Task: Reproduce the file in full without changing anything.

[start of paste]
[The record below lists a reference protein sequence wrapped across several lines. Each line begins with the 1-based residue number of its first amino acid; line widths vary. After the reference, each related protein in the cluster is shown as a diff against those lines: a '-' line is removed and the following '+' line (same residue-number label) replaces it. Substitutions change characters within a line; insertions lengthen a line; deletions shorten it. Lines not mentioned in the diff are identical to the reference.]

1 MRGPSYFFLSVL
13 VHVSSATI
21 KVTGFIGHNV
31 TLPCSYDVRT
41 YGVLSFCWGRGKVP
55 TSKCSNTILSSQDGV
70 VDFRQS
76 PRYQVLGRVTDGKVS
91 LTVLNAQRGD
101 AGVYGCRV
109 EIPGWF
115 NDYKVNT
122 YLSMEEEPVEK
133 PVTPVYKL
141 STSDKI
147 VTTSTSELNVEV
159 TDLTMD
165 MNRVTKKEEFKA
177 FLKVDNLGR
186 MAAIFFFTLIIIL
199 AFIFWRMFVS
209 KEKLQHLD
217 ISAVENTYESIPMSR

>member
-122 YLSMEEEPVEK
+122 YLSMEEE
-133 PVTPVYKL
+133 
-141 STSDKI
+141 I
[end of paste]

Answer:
[The record below lists a reference protein sequence wrapped across several lines. Each line begins with the 1-based residue number of its first amino acid; line widths vary. After the reference, each related protein in the cluster is shown as a diff against those lines: a '-' line is removed and the following '+' line (same residue-number label) replaces it. Substitutions change characters within a line; insertions lengthen a line; deletions shorten it. Lines not mentioned in the diff are identical to the reference.]

1 MRGPSYFFLSVL
13 VHVSSATI
21 KVTGFIGHNV
31 TLPCSYDVRT
41 YGVLSFCWGRGKVP
55 TSKCSNTILSSQDGV
70 VDFRQS
76 PRYQVLGRVTDGKVS
91 LTVLNAQRGD
101 AGVYGCRV
109 EIPGWF
115 NDYKVNT
122 YLSMEEEPVEK
133 PVTPVYKL
141 STSDKI
147 VTTSTSELNVEV
159 TDLTMD
165 MNRVTKKEEFKA
177 FLKVDNLGR
186 MAAIFFFTLIIIL
199 AFIFWRMFVS
209 KEKLQHLD
217 ISAVENTYESIPMSR

>member
-122 YLSMEEEPVEK
+122 YLSMEEE
-133 PVTPVYKL
+133 
-141 STSDKI
+141 I